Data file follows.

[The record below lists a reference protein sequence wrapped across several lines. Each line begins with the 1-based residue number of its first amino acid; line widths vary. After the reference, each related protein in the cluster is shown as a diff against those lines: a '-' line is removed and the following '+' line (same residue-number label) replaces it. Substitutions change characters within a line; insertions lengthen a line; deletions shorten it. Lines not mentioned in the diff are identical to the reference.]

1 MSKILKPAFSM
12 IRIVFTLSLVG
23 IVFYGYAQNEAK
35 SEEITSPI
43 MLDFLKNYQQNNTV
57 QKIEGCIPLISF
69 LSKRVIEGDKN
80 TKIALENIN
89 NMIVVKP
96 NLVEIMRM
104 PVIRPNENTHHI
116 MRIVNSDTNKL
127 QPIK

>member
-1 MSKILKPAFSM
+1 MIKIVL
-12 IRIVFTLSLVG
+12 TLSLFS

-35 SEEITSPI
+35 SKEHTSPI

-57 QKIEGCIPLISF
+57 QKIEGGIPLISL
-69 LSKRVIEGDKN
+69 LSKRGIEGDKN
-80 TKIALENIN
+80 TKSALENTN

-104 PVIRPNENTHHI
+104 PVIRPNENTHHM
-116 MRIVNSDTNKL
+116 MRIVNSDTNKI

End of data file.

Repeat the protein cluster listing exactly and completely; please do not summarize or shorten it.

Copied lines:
[The record below lists a reference protein sequence wrapped across several lines. Each line begins with the 1-based residue number of its first amino acid; line widths vary. After the reference, each related protein in the cluster is shown as a diff against those lines: a '-' line is removed and the following '+' line (same residue-number label) replaces it. Substitutions change characters within a line; insertions lengthen a line; deletions shorten it. Lines not mentioned in the diff are identical to the reference.]

1 MSKILKPAFSM
12 IRIVFTLSLVG
23 IVFYGYAQNEAK
35 SEEITSPI
43 MLDFLKNYQQNNTV
57 QKIEGCIPLISF
69 LSKRVIEGDKN
80 TKIALENIN
89 NMIVVKP
96 NLVEIMRM
104 PVIRPNENTHHI
116 MRIVNSDTNKL
127 QPIK

>member
-1 MSKILKPAFSM
+1 MIKIVL
-12 IRIVFTLSLVG
+12 TLSLFS

-35 SEEITSPI
+35 SKEHTSPI

-57 QKIEGCIPLISF
+57 QKIEGGIPLISL
-69 LSKRVIEGDKN
+69 LSKRGIEGDKN
-80 TKIALENIN
+80 TKSALENTN

-104 PVIRPNENTHHI
+104 PVIRPNENTHHM
-116 MRIVNSDTNKL
+116 MRIVNSDTNKI